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Results 1 to 7 of 7

Thread: Overcrowded?

  1. #1

    Join Date
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    Default Overcrowded?


    0 Not allowed!
    Just getting started.
    Cycled 40 gal tank and after nitrites and ammonia levels dropped to zero, gradually added fish.
    Over the course of 5 weeks, I added fish. Nine have died and were replaced. I now have these:
    4 zebra danios (had 7 but 3 died early on)
    4 bleeding heart tetras
    3 platies (had 4, but 1 died 2 weeks ago)
    6 neon tetras
    3 peacock gudgeon
    1 powder blue dwarf gorami
    1 oto cat (bought 3, but 2 didn't last even one day)
    1 zebra nerite snail
    2 shrimp (had 7, 5 died recently)

    Is this too many fish for my 40 gal. planted tank?
    Using the 1 inch of slender fish per gal, it isn't, but it looks a little crowded at times.
    I'm doing a 20% water change every week and vacuuming the gravel (while avoiding plants).
    The filter is a Aqueon® Power Filter QuietFlow 55/75.
    Keep the water around 78 degrees.
    PH is 7.6. A little high, I know.
    Feeding flakes and occassionally, freeze-dried brine shrimp. Tried blood worms, but they sunk immediately and the platties and the gorami didn't get any.
    It is looking pretty good, but I don't like it when stuff dies. I guess I'm just wanting confirmation that I am doing okay or suggestions on how to improve things.
    Thanks!

  2. #2

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    Default


    0 Not allowed!
    Its not overstocked but it is a bit overcrowded...

    You really should pick a few schools and try to narrow down if you can. You have the danios and tetras in too small of schools.

    Here is what I recommend you try to do:
    8 of either danios, bleeding heart, or black neon (pick 2 schools)
    1 dwarf gourami
    4 otos (but only after you notice algae... like in a few months)
    3 peacock gudgeon (i don't know about these guys, someone else can comment on them)

    If you want you can keep the platies... they will breed though

    The shrimp will be eaten unless they have many many many small hiding places that fish can't get

    Edit* I also think you are unfiltered... I would recommend two filters that size for that tank

  3. #3

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    Default


    0 Not allowed!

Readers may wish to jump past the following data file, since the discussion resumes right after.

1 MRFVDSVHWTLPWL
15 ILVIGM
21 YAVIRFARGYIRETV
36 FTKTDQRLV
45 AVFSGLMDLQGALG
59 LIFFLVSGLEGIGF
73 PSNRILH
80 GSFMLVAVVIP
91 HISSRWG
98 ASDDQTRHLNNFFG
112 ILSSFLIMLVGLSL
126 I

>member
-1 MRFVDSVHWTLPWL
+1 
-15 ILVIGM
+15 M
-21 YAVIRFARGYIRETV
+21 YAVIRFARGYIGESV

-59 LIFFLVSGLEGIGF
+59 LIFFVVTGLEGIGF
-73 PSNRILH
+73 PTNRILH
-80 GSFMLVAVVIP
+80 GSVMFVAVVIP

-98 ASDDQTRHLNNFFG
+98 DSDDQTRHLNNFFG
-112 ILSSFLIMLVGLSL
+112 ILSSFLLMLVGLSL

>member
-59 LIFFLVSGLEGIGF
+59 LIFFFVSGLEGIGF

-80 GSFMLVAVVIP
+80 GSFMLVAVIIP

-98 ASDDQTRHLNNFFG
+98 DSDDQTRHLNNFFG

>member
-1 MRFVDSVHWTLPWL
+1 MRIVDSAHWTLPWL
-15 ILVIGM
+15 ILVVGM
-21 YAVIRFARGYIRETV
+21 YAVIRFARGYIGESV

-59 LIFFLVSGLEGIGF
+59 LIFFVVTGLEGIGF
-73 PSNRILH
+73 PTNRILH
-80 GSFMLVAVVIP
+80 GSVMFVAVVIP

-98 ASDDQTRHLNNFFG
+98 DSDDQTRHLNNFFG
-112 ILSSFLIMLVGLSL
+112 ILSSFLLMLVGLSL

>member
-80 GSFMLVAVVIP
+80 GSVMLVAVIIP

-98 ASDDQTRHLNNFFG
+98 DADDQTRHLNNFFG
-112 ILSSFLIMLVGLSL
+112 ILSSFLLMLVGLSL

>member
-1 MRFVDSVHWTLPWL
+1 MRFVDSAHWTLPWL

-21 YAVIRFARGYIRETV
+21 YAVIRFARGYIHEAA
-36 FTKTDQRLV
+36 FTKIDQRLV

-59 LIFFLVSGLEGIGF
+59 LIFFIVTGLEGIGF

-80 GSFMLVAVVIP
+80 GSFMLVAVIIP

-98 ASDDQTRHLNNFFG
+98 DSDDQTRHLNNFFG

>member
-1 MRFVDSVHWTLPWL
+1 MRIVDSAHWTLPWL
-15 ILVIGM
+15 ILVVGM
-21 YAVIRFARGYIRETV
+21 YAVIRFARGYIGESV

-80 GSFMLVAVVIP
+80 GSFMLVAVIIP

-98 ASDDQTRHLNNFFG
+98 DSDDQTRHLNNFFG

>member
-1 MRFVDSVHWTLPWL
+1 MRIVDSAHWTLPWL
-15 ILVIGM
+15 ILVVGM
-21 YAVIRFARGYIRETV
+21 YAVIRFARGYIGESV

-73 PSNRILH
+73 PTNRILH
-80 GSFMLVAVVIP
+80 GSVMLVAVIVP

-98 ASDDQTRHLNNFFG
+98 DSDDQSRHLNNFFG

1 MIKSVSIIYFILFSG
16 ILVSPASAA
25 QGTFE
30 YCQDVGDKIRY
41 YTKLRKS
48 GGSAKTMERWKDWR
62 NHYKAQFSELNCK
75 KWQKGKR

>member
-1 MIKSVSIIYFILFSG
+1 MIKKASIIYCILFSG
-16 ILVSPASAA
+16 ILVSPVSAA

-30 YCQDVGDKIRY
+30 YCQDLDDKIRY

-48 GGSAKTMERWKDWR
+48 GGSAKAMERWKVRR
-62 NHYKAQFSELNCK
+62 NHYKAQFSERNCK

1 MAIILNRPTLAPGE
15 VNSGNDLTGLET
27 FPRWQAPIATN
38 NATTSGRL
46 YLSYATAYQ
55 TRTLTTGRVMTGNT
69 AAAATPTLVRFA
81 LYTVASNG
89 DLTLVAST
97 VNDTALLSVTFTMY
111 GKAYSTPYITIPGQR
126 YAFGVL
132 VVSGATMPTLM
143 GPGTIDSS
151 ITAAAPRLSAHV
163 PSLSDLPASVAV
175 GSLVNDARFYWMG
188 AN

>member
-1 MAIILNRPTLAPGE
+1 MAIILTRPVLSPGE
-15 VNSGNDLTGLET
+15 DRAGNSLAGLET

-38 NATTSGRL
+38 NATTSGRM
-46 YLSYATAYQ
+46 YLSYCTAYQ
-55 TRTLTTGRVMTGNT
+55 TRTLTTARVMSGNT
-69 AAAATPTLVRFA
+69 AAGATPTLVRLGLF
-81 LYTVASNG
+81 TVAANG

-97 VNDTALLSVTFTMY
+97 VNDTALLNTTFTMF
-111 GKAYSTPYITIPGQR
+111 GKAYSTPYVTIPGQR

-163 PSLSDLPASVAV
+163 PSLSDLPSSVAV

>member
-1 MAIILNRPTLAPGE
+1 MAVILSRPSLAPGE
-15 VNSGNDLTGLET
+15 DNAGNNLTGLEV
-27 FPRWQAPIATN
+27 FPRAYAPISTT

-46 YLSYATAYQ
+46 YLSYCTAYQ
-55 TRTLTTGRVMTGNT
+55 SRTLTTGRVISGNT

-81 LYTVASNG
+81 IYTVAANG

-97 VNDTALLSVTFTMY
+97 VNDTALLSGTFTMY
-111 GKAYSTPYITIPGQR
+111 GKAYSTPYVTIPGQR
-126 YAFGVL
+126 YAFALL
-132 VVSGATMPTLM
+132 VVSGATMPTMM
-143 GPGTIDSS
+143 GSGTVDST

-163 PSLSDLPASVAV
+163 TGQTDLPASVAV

I had first time fish acquiring syndrome too. Then as fish died (I didn't know about fishless cycles!) I started recognizing how happier my fish would be if I just settled on a few species and made sure their numbers were good. I have 10 danios (4 zebra and 6 celestial pearl) they all school together 3 Cory's (2 julii and 1 hold over panda) and a Bristlenose pleco. I love seeing the danios happy to be with their fish pals and now they leave everyone else alone!

    I think it's a good idea like Hardy said above, to just pick a few species, get their numbers right and see how they flourish!

  4. #4

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    0 Not allowed!
    all advice is good on adjusting your schools to 2 but I don't think you're under filtered. the Aquean 55/75 is rated for a 90 gallon tank. So, it would seem you have double filtration for your 40 gal which is what you want to aim for. If you add another filter I'd get another smaller one just for a back up and to have on hand for when you want to QT new fish. Then you'll always have an extra seeded filter and the extra filtration will be great for the 40
    30 g FW planted:corys, female ABNP, blue angel, harleys, zebra danios, rummies,
    15 g FW planted:2 male guppies, neons, pygmy corys, clown pleco, 4 types of shrimp, assassin snails
    90 Gal Journal: http://bit.ly/1vC7gVX
    fishless cycling: http://bit.ly/1DARf3T
    fish in cycling: http://bit.ly/1ILvcfp

  5. #5

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    0 Not allowed!
    advice on making a few schools are perfect. Maybe the reason for the deaths is how you acclimated the fish? And I would increase your water change to at least 50% per week.

  6. #6

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    Default


    0 Not allowed!
    Thanks, everyone. I think givemean_a had it right... first time fish acquiring syndrome.
    I will work on establishing just two schools plus the dwarf gourami, otos, and gudgeons.
    2nd filter is a good idea, too!
    Water change of 50% per week is a little problematic. According to the local aquarium shop owner, my water's ph is too high for tropical fish. It is 7.8 at the tap.
    fishmommie: I also live in Iowa!
    Thanks again!

  7. #7

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    0 Not allowed!
    Most tropical fish wont have a problem with 7.8 ph, as long as its stable. Your water change percentage and frequency should be dictated by your nitrate readings, preferrably to bring your nitrates down to about 5, ie if your nitrate tests at 20, you need a 75% water change, if they test at 10 50% and so on. Your ammonia and nitrites must remain at 0, or you have either lost your cycle or have never completed it. As a general rule ,your fish are not troubled by any size water change as long as the ph and temperature are very close to whats in your tank

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